Nodes are guarded by default.
Oracle 9iFS provides HTTP and WebDAV support using a Java servlet running in the Oracle HTTP Server. By default, this servlet is loaded when Oracle HTTP Server is started. Once loaded, the servlet creates a node (the "HTTP node") in the Java VM of the servlet. The HTTP node has an Oracle 9iFS service which manages user sessions and provides access to the domain's repository, and an Oracle 9iFS server which provides HTTP and WebDAV protocol support.
Because its process is owned by the Oracle HTTP Server, an HTTP node is always unguarded.
The configurations of a domain's nodes are stored as objects in the Oracle 9iFS repository. Three types of objects are used to manage this information.
A service configuration is a template for creating a service on a generic node. Each service configuration specifies values for properties such as the database instance and schema name of the repository, the sizes of the cache and database connection pools, the maximum number of sessions, and the service's default language and character set. (See Appendix B of the Oracle 9iFS Setup and Administration Guide for a complete list of service configuration parameters.) Service configurations are uniquely named across the domain.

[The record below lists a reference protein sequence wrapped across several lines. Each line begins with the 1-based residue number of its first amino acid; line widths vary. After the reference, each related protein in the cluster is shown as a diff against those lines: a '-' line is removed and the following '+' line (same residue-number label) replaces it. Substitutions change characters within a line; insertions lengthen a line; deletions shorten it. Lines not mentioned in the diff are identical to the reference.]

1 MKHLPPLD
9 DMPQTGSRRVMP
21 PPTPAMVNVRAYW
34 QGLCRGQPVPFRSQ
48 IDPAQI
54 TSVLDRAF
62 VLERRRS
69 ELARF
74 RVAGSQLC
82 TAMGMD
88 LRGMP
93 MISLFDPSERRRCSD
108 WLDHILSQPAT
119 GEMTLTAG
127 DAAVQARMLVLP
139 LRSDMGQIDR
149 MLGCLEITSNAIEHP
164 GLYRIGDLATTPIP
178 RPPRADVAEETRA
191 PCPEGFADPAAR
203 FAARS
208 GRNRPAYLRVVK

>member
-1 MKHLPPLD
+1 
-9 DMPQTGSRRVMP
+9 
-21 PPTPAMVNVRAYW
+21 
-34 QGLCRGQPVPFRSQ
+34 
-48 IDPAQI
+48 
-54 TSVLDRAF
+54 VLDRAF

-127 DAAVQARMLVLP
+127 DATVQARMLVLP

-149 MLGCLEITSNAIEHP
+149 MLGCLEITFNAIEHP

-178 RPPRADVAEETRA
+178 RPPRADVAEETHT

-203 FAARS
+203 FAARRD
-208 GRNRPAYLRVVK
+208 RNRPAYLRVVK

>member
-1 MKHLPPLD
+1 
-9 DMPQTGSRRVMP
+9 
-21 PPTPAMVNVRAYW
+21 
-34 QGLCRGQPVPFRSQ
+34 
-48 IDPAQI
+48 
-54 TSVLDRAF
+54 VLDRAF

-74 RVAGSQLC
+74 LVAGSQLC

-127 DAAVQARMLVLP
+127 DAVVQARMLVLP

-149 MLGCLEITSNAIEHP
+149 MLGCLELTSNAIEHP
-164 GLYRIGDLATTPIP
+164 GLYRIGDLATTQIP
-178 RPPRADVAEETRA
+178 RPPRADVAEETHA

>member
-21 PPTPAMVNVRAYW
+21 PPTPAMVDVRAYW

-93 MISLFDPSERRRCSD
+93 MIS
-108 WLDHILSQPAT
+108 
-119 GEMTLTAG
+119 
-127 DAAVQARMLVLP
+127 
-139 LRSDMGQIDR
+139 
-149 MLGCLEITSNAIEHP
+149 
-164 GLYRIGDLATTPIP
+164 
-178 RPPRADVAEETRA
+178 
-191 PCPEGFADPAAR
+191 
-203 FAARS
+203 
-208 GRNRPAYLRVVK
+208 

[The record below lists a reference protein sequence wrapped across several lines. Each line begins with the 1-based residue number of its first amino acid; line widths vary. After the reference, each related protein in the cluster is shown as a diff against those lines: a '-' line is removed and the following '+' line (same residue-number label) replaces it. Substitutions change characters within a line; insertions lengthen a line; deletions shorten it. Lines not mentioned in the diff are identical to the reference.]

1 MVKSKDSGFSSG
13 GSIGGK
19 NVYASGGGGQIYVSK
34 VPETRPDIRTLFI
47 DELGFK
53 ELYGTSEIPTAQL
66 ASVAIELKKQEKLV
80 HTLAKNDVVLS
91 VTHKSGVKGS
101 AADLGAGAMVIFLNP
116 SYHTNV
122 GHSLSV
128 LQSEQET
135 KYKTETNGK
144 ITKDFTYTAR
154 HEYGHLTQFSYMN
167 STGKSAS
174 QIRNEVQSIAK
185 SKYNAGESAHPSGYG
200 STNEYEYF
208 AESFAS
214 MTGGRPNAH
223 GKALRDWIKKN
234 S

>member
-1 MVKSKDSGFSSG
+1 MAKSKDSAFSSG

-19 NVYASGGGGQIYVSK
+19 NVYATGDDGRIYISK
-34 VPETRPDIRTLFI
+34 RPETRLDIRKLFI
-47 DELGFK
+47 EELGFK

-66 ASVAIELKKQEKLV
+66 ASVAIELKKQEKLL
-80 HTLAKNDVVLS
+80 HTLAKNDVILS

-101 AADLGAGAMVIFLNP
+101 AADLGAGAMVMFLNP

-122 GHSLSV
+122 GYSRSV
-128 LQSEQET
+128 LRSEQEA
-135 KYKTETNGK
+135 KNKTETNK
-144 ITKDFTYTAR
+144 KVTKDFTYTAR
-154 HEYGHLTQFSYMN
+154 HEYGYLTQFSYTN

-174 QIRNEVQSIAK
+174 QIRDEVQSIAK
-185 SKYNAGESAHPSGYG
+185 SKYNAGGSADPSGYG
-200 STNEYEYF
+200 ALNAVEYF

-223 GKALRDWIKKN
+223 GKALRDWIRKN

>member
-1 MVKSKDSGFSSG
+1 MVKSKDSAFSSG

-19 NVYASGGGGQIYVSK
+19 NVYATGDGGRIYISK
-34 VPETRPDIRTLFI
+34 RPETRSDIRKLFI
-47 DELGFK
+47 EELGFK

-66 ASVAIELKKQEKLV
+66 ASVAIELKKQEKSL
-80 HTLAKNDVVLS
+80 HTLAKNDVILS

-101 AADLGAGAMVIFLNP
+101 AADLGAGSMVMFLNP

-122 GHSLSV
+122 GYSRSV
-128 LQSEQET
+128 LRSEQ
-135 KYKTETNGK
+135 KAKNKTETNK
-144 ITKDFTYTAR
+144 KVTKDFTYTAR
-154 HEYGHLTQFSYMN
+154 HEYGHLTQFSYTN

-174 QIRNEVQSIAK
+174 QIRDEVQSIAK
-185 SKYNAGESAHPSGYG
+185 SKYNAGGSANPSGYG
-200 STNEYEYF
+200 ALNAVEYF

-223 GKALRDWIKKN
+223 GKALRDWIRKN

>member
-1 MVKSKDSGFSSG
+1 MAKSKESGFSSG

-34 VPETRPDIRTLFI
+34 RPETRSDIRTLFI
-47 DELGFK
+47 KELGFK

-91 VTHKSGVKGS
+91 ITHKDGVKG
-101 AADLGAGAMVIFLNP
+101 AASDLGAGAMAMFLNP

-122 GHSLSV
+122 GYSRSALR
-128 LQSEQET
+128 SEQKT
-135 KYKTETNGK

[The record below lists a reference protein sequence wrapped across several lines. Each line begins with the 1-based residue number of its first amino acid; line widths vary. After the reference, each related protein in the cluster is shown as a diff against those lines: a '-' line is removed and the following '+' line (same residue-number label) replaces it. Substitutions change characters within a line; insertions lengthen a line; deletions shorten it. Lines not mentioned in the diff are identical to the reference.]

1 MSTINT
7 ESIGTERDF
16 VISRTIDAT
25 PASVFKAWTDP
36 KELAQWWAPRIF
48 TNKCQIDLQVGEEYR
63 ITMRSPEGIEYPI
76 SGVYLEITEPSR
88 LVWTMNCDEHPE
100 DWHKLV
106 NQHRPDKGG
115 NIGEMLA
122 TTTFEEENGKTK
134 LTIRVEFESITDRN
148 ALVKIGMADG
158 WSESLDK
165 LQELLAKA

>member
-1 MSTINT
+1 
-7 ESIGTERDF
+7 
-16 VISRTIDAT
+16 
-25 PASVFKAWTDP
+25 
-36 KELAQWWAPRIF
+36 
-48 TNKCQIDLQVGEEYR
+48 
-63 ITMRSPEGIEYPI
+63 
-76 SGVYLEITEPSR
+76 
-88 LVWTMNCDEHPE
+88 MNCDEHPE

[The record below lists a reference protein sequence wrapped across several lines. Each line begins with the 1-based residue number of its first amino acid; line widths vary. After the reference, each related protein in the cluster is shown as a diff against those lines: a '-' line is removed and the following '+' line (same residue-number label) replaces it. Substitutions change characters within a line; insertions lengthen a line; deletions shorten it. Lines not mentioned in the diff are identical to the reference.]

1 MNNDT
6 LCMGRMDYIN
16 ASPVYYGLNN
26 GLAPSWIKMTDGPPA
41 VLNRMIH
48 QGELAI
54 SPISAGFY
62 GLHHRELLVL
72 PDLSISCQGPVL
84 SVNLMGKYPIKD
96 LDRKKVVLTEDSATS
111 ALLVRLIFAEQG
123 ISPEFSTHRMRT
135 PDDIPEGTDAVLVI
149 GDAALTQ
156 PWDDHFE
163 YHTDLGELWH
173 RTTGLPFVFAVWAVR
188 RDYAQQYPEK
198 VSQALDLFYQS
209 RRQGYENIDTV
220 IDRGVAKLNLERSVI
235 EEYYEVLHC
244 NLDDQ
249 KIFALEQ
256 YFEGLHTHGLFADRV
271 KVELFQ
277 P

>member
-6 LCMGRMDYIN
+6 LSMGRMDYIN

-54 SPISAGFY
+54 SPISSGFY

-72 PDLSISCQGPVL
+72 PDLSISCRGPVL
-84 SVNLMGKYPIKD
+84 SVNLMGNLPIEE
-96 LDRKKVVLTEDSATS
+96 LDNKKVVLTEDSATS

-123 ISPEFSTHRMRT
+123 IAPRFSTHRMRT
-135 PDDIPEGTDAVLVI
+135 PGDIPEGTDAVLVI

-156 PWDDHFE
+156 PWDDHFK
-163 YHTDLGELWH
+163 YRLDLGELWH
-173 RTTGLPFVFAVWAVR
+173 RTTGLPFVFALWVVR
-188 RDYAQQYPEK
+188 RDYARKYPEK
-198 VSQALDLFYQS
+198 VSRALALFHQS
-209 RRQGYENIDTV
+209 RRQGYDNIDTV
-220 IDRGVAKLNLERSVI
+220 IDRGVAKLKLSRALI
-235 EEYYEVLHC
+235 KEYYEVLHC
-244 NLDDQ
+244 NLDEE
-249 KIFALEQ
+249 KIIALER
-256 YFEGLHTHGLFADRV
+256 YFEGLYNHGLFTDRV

When Oracle 9iFS is installed, three service configurations are automatically created, corresponding to "small," "medium," and "large" services. You can edit these three configurations or create additional service configurations (see Figure 1-4, "Parameters for a Medium Configuration".
A server configuration is a template for creating a particular type of server on a generic node. Server configurations specify their server types as Java classnames. In addition to the server type, each server configuration specifies values for parameters relevant to that type. For example, a server configuration for the Oracle 9iFS FTP server specifies the FTP port number, whether anonymous FTP connections are allowed, and the connection time-out period.
When Oracle 9iFS is installed, server configurations are automatically created for each protocol server and agent. Server configurations are uniquely named across the domain. Figure 1-5, "Configuration Parameters of Command Line Utilities Server" shows the default configuration parameters for the Command Line Utilities.